Can you pronounce Tsatsouline?
No? Well it’s “sat-soo-lean”, and if you aren’t familiar with this name, you should be.
Pavel Tsatsouline is a world renowned strength and conditioning coach. Molded by the Soviet Special Forces, he brought kettlebells into the spotlight in the West.
One of Pavel’s most important contributions to strength training is his “Grease the Groove” method.
Greasing the groove basically means practicing.
To get better at golf, you need to practice. To get better at being strong, you likewise need to practice.
If you can only do 3 chin-ups, or 5 push-ups, then sure you can perform a few sets to failure every other day. And sure you’ll make gains, and it can be a great way to train. But it is not the only way to train.
By doing exercises little and often (lightweight, fewer reps, multiple times per day) with lots of rest, your muscles learn to fire more efficiently. That is to say – you grease the groove.
Just like when children learn to use a pen or pencil, the more you do it, the more a pathway forms between your muscles and your nervous system. And the more you do this, the more efficient you become at using that pathway…and the more efficient you are, the more reps you can do and the stronger you become. Get it?
Let’s take pull-ups or chin-ups. Exercises that many people struggle with, but everyone should be able to do. They are a basic benchmark for strength.
The idea is to perform multiple low-rep sets throughout the day. Say you can do 6 solid chin-ups. Do 10 sets of 2 reps evenly spaced through the day, 5 or 6 days per week.
Two weeks later you test yourself and you manage to do 8 solid reps. Great work! So now do 10 sets of 3 reps through the day. At some point it may get to a place where you are doing 10 sets of 10 through the day. For some people that’s fine, for others it’s getting a bit silly. That’s where you’d want to add some weight (with a vest or with a dumbbell) and drop the reps right back down.
Ladders are a great option for most people. Most people don’t have access to a pull-up bar, or the equipment for their exercise of choice across the day. Instead, perform ladders during one session. A ladder of three reps will look like this:
You would then repeat this depending on your ability. The number of sets (rungs) in the ladder will depend on how strong you are.
It is vital that you do not train to failure. The last rep on the ladder should be a challenge, but not extremely difficult. You need to be fresh enough to do several ladders – you are greasing the groove, not smashing your muscles. You are trying to do a whole day of sets in a short session, so you need to hold back.
A good target would be 5 ladders of 5 reps (75 total!). Just like training sets across the day, you need to work your way up slowly. Start with 3 ladders of 3 reps, and build from there. Rest between reps should be about equal to how long it took you to do the reps. If that’s not enough rest, lower the reps – it’s a sign that you aren’t ready to progress yet.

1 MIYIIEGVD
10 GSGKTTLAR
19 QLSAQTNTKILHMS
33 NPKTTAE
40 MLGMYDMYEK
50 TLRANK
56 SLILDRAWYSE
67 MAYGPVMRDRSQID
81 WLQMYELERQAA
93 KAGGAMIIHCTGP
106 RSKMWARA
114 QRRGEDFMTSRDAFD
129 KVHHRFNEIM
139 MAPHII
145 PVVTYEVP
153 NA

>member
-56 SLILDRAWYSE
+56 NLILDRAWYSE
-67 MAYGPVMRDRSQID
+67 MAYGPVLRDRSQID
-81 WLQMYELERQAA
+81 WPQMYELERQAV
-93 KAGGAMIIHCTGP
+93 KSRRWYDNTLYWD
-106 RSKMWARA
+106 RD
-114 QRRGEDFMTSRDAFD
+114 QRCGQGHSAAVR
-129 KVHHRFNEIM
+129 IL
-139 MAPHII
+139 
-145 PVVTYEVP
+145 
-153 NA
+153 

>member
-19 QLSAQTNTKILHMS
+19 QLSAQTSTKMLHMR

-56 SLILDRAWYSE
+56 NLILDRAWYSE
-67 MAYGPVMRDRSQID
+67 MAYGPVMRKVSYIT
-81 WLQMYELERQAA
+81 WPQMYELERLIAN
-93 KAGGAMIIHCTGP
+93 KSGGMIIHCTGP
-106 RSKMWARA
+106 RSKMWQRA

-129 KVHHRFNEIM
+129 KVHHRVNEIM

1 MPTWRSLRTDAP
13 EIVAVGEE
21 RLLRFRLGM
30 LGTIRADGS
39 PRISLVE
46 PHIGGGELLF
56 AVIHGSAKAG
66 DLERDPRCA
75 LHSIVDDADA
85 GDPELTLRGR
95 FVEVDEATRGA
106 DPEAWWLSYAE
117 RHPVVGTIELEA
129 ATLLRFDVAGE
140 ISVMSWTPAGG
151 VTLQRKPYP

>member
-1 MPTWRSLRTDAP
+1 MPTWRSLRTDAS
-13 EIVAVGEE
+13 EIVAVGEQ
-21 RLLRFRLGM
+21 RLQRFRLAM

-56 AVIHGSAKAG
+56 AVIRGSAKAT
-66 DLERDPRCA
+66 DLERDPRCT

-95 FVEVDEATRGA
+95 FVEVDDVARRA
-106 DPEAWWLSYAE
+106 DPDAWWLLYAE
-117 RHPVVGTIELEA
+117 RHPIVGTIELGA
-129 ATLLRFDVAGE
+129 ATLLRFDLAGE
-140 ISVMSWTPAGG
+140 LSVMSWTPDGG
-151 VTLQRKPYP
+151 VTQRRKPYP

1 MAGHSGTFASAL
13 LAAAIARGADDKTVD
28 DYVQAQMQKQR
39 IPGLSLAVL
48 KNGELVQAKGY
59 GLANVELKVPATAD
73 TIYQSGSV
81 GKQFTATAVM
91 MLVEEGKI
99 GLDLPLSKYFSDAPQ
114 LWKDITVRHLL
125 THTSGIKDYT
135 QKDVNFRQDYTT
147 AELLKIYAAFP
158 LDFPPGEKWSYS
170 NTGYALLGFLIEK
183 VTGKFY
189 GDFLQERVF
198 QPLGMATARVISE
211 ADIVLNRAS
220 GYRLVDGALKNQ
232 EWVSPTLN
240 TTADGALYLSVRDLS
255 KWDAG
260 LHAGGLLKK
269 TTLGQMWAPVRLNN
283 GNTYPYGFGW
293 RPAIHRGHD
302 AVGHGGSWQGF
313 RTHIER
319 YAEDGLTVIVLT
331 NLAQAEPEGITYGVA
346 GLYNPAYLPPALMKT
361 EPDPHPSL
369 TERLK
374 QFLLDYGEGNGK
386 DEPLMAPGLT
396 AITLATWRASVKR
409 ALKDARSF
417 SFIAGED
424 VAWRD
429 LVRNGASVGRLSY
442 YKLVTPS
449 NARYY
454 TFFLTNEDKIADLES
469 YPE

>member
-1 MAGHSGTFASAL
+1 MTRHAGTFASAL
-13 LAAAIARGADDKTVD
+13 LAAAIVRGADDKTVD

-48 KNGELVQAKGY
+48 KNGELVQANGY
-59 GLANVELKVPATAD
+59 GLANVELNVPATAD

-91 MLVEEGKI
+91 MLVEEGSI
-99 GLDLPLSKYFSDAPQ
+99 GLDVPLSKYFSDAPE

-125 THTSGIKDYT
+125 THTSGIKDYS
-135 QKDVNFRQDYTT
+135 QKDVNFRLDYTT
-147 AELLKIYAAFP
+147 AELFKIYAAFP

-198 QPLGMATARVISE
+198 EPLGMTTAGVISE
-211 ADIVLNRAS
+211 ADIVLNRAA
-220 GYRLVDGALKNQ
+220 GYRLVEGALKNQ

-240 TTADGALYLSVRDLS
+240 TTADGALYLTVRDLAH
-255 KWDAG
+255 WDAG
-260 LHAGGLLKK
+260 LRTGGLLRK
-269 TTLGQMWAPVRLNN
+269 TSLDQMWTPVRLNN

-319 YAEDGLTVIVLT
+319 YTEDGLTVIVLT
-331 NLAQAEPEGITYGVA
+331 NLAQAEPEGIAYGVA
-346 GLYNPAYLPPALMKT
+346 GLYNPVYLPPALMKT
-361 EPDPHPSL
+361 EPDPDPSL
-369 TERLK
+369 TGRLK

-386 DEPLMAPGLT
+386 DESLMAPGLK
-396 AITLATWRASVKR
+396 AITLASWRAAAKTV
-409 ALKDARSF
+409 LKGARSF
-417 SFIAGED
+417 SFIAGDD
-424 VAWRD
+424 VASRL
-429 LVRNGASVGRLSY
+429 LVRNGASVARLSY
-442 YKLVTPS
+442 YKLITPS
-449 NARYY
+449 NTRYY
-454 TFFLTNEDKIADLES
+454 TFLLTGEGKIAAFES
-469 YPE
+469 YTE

“If I do lots of grease the groove work, will I be too tired for my normal workout?”
Nope. Not if you don’t do too much and stick to a rep range that you can complete without training to failure.
“If greasing the groove is so great, should I do all my exercises this way?”
Nope. Grease the Groove is about practicing skills to get better and stronger, but that isn't enough.
To get stronger you still need to lift heavier weights or do more challenging exercises. GtG should be a supplement to your training programme. A little ‘extra’ to help boost things you may be struggling with. Typical options are pull-ups, chin-ups, push-ups and dips.
One option I love is GtG core training. It makes perfect sense to get the core firing more efficiently, without training to failure or burning the muscles out. This way the core is fresh, primed and ready to go to support your big lifts, running, or whatever it may be. Check out our Core Sliders for a great core training option.
Pavel Tsatsouline brought Grease the Groove into the mainstream – and it’s a good job he did. This technique offers gains in technique, muscle, strength and efficiency, without burning yourself out. It’ easy to add GtG to your training, either across the day or in a dedicated session.
Pick something you struggle with, and use GtG for 4-6 weeks. Then switch it up to another exercise. Keep practicing, be patient and the gains will come.
REACH YOUR GOALS. BEAST YOUR GOALS.
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